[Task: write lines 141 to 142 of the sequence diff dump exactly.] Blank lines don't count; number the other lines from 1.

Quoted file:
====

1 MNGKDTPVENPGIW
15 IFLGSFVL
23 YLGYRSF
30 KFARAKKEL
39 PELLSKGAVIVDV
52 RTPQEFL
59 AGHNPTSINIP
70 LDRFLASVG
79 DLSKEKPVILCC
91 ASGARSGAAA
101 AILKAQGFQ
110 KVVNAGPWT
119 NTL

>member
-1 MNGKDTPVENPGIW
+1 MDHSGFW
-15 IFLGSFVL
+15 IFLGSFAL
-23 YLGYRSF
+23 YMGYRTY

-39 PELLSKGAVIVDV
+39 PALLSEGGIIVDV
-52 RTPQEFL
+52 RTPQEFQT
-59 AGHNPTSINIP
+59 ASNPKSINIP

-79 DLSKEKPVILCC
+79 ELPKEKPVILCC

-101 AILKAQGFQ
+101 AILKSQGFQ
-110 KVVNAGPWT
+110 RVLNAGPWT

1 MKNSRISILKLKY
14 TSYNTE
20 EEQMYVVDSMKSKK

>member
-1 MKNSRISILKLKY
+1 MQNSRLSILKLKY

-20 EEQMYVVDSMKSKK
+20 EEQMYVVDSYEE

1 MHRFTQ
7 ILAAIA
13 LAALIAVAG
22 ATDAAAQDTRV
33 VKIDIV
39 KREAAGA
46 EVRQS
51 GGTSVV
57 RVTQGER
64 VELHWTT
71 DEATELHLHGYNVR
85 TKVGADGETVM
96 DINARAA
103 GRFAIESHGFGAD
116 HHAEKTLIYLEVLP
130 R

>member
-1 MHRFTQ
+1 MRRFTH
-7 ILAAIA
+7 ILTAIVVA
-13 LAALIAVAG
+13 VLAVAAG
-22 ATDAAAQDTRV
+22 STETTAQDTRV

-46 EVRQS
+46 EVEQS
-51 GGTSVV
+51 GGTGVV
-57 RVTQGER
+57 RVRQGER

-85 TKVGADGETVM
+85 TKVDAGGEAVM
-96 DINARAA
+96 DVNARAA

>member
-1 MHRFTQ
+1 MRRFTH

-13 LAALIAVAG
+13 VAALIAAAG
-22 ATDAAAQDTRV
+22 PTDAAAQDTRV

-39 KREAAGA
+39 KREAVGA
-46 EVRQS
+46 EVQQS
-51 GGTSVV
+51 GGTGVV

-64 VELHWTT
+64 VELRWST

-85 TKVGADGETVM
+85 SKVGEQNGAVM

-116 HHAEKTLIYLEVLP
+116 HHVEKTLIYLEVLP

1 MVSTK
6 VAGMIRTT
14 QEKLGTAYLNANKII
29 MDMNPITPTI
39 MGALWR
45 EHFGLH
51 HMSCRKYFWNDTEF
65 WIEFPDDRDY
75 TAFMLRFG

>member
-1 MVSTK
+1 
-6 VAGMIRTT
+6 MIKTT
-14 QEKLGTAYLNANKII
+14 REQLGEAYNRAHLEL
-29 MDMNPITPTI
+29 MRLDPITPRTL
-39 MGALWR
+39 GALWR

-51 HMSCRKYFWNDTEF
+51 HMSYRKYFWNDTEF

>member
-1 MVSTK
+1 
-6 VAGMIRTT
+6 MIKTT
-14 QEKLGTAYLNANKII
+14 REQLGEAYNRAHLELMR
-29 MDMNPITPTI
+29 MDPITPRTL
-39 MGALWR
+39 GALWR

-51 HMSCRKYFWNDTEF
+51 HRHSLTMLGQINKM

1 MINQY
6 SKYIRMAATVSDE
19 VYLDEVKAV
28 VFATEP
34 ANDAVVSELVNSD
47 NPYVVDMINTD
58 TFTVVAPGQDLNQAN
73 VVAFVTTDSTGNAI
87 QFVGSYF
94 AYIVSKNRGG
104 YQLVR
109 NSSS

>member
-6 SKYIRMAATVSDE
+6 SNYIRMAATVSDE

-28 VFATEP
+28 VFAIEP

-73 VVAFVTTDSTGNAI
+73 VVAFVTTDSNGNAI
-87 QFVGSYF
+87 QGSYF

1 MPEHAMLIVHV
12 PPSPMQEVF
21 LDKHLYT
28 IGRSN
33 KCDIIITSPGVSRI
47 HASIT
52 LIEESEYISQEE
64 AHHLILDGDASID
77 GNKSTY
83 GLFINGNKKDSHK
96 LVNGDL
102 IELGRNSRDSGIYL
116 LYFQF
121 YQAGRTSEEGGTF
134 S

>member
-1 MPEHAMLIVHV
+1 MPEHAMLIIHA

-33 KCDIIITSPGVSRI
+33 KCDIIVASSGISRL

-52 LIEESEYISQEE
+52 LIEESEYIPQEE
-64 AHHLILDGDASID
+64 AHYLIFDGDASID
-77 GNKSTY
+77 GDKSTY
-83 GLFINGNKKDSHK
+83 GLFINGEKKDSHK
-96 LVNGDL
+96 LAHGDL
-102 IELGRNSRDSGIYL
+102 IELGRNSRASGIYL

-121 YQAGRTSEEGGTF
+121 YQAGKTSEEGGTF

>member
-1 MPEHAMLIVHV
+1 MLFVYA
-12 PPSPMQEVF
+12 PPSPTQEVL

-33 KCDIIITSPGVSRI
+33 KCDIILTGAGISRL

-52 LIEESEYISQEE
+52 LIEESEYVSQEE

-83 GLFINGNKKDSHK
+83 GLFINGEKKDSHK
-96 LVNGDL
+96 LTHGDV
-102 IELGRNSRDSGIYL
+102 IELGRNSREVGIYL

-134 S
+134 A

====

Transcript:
109 NSSS

>member